Range of experts urge organizations to adopt preventative practices
As investigators continue to aggressively pursue allegations of business embezzlement in Sonoma County, regional fraud experts warn that many North Bay companies and nonprofits still lack the basic internal practices needed to catch and prevent those crimes.
While cases involve a variety of schemes along what Sonoma County District Attorney Jill Ravitch called a “continuum of sophistication,” sometimes simple controls are adequate to prevent theft, according to Ms. Ravitch and experts in accounting and finance. Financial oversight should be considered a standard business practice and implemented by organizations of all sizes in the North Bay and beyond, fraud prevention experts said.
“Wherever there’s money, there’s vulnerability,” Ms. Ravitch said.
The problem is not unique to the North Bay. Nearly half of U.S. companies with fewer than 100 employees lacked an anonymous tip line in 2011, considered the single most effective tool for discovering embezzlement and required for publicly traded companies, according a 2012 study of global fraud by the Association of Certified Fraud Examiners.
Small organizations consistently lagged behind larger companies in preventative measures, and those cases also involved the largest median losses of $147,000, according to the trade certification group. Losses up to $1 million were reported in 20 percent of cases, and a typical organization loses 5 percent of its revenue annually to fraud, according to the report.
Regional fraud experts said that those risks are particularly acute in the North Bay, a region known for its density of small businesses and nonprofits. In pursuit of efficiency at a time of slim margins, owners and managers often overextend the access of those with control of the organization’s accounts and essentially empower those employees to commit fraud.
“When you put all your eggs in one basket, you better watch that basket,” said James Perez, partner at the accounting firm Pisenti & Brinker and accounting instructor at Sonoma State University.
As in many of the recent cases prosecuted by the District Attorney’s Office, it can be months or even years before employers catch employees in the act of stealing company funds. Without continuing oversight, trusted employees can write checks to themselves on company accounts, set up false vendors and otherwise develop methods to siphon funds from their employer, according to regional experts.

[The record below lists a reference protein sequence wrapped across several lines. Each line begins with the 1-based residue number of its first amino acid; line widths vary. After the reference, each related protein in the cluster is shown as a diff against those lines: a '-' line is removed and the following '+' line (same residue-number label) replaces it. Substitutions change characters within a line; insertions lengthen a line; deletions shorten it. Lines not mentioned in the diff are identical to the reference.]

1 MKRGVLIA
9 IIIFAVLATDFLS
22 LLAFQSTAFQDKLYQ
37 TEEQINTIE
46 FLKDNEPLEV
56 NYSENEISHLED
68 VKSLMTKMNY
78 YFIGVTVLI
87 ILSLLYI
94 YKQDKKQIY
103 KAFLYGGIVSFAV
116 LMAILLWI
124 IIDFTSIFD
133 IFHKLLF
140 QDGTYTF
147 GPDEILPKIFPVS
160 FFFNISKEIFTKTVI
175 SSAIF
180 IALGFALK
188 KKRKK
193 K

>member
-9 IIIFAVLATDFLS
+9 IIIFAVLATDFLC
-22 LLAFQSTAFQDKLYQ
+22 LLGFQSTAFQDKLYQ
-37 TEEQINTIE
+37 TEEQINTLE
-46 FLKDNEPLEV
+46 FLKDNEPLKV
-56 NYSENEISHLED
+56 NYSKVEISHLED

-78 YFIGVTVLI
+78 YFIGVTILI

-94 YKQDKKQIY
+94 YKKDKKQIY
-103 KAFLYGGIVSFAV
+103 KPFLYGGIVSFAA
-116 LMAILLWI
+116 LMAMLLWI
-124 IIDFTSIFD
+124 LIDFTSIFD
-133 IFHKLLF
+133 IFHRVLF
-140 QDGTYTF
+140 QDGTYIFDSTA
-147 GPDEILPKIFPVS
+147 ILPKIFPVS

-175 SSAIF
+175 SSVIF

Thefts have added up to millions for Sonoma County organizations in recent years. In 2012, judges issued sentences for jail time and restitution in cases including a $1.19 million embezzlement from Petaluma’s Bibbero Systems, $700,000 from Santa Rosa’s Center for Spiritual Living, $398,000 from the Kid Street Learning Center, $390,000 from the Sonoma Golf Club and $125,000 from the Oakmont Golf Club. Prosecutors are also pursuing a number of new cases in 2013.
“We’re not talking about $20,000 here. We’re talking about hundreds of thousands of dollars, and the potential failure of the business,” Mr. Perez said.
Finding motive — ‘the fraud triangle’
While the nature of each crime varies, individuals are frequently pushed to act by a convergence of personal circumstances, rationalization and opportunity that fraud experts refer to as “The Fraud Triangle.” Most of those individuals have no criminal record and good compensation, ostensibly at low-risk for criminal behavior, Ms. Ravitch said.
Yet with sufficient access to company accounts and some sort of justification, sudden financial pressure can be enough to instigate criminal behavior that adds up to big losses over time, said Jim Petray, partner in the North Bay office of BPM, Accountants & Consultants
“Generally, it’s a long-term and trusted employee,” he said. “That’s why, when these things happen, it cuts so deep.”
Removing of any of those three components can ward off the motivation to commit fraud, experts said. Yet while many of the internal controls that diminish opportunity are relatively simple, like regular owner review of bank statements and payroll, many still fail to implement them, Mr. Petray said.
“In my experience over 37 years, less than half of my clients take proactive measures in this department,” he said.
Regardless of an organization’s level of preparedness, Mr. Petray advised owners and managers to watch for classic warning signs in their employees. Resistance to taking vacations could indicate a need to keep constant watch over the books, and many cases will manifest themselves in an employee living well beyond their means, he said.
It was during a business manager’s Italian vacation that Sonoma Golf Club uncovered the embezzlement of $390,000 over two-and-a-half years, according to the District Attorney’s Office. What started as a red flag in payroll lead to the discovery that the 53-year-old business manager had been increasing her own pay rate without authorization and using company accounts to pay taxes and other expenses, according to the District Attorney.
“We put people in these positions because we like them. But circumstances can change and create a motive,” Mr. Perez said.
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